Brrrrr, is it cold out here? Great for a warming up for the night or when you're feeling under the weather, you can use any kind of whiskey you like in this hot and comforting classic Hot Toddy recipe.
No need to overthink it when you’re working with a spirit as good as Jack Daniel’s Tennessee rye. Here’s how to let it shine in a Highball.
Freshen up this classic cocktail by adding Jack Daniel’s Tennessee rye. The incredible new spirit adds a whole extra level of complexity.
Add the warm, bold spice star anise to your next Sazerac.
There’s a lot going on in this Sour at Bacari GDL, at The Americana at Brand in Glendale, Calif., but savory cocktails are often pretty complex, and this is no exception. Using duck-fat-infused dry orange curaçao (made sous vide style), it’s mixed with rye, fresh lemon juice, simple syrup and egg white.
If you appreciate a good Manhattan—a rye Manhattan specifically—then the Remember the Maine will most likely find a home in your drinks repertoire. The cocktail comes from Charles H. Baker, Jr’s. The Gentleman’s Companion from 1939 and is notable for its additions of cherry liqueur and a touch of absinthe.
For football season, we had a bartender from each NFL team's hometown provide the perfect cocktail to represent their team. AMER bartender David Petro’s Atlanta Falcons–inspired cocktail is made with rye whiskey and is served up, as he says, “to represent the Falcons high-flying offense.” The deep red color evokes the team's color. Petro uses lemon sherbet to deepen the flavors of the drink and egg white to give it a nice rich texture.
For football season, we had a bartender from each NFL team's hometown provide the perfect cocktail to represent their team.“Being a Washington Redskins' fan in San Francisco is tough, as I imagine it is for any foreign fan in a city that's not their own,” says Kevin Diedrich, the owner and bartender of Pacific Cocktail Haven. Diedrich’s drink is a Whiskey Sour variation, bolstered by citrusy kalamansi and balanced with a deep, fruity ruby port float. It’s based on Copper Fox rye whiskey. “It’s a nod to rye whiskey, which was one of the first spirits to be made in D.C.,” he says. The kalamansi gives the cocktail a great gold color, and the port float adds the burgundy, echoing the team colors. “A gold-rimmed glass is a plus,” he says.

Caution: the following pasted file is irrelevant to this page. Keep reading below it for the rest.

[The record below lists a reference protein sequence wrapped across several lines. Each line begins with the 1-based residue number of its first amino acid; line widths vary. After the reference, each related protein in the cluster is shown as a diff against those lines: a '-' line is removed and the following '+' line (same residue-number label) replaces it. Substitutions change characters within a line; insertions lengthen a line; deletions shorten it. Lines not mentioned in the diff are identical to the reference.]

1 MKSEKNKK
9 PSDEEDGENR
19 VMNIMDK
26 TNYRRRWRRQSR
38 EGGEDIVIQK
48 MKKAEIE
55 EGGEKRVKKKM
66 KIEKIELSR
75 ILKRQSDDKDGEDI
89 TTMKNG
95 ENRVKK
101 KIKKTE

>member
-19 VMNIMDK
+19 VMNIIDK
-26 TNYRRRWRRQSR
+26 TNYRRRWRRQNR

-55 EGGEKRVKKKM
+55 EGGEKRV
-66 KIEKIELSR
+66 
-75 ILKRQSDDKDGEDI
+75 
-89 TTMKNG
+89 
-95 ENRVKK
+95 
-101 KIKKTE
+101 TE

You don’t have to live in Ohio to love it.
You don’t have to be a Ravens fan to love it.
This cocktail is the ultimate three-ingredient classic.
Opt for a high-proof rye, such as Rittenhouse 100-proof, in this variation on the classic Manhattan.
In this cocktail, Canadian whisky tames the bitter, herbal bite of Fernet-Branca.
This drink takes the subtle flavors in a Boulevardier and adds dark cherry and bitter roasted coffee liqueur.
This take on the Whiskey Ginger (aka the Irish Buck) adds a squeeze of lime and some bitters, which complement the slightly spicy but smooth Crown Royal Northern Harvest rye.
This cocktail was created by Steven Lucas at Raised for Cognac Classics Week, presented by Liquor.com and Hennessy VSOP Privilège.
This cocktail was created by Dustin Drankiewicz at Moneygun for Cognac Classics Week, presented by Liquor.com and Hennessy VSOP Privilège.
This X-Files–inspired cocktail is a classic Whiskey Sour with a pineapple twist. A Green Chartreuse float gives the drink an ethereal appearance, but the high-proof, medicinal bite keeps it grounded.
The spirit-forward nature of this cocktail makes it perfect for enjoying slowly by the fireside.
Meet the trifecta of perfectly balanced, bittersweet flavor: amaro, sweet vermouth and rye.
This Toddy is the perfect vehicle for Mister Katz’s Rock & Rye from New York Distilling Company. Combine the flavorful rye with honey syrup, lemon juice and bitters for a dram that will keep you warm all winter.
Rum and rye play nicely with rosehip liqueur and pineapple juice in this drink from Atwood Restaurant in Chicago.
This eclectic cocktail from San Francisco’s Smuggler’s Cove uses pineapple, almond, whiskey and rum.
Grapefruit adds a welcome citrus note to this New Orleans specialty.
Bet you never thought you’d see maple syrup and pineapple juice become best friends?
Absinthe gives this rye whiskey cocktail something to brag about.
You’ll want this complex cocktail representing your interests.
Make a homemade sour mix with oleo saccharum and lemon juice to give this drink the punch it deserves.
The Cave Creek cocktail is made with New York Distilling Company's Rock & Rye—a bottled combination of rye whiskey, sugar and citrus that was all the rage in the 19th century, when it was made with rock candy.
Top a classic Whiskey Sour with red wine to get this delicious pre-Prohibition tipple. The mixture of sour, sweet and rich, red wine, makes for a wonderfully complex drink.
The New Orleans classic Sazerac gets a clever upgrade with banana liqueur.
Go old-school with this straightforward whiskey and beer concoction.
The cognac-and-rye classic Vieux Carré cocktail was invented at New Orleans' famed Carousel Bar.
This inspired chocolaty libation is for adults only.
This drink recipe first appeared in Jerry Thomas’ seminal 1862 The Bon Vivant’s Companion.
Spicy rye whiskey gets a little sweet in this Manhattan-esque drink.
Spicy ginger syrup takes center stage in the delicious Bulleit Rye Swizzle.
The secret to this Whiskey Sour variation is a bit of red wine. Try the classic New York Sour.
With rye whiskey, Belgian beer and a beef-jerky garnish, this is the manliest cocktail recipe we know of.
Mix tea with more than just hot water. Try this chamomile infused whiskey cocktail.
The Ward Eight, a turn-of-the-20th-century concoction, is one of Boston’s major contributions to mixology.
Try this simple twist on the classic Sazerac recipe.
The Manhattan cocktail—now this is what the Manhattan Project should've been about.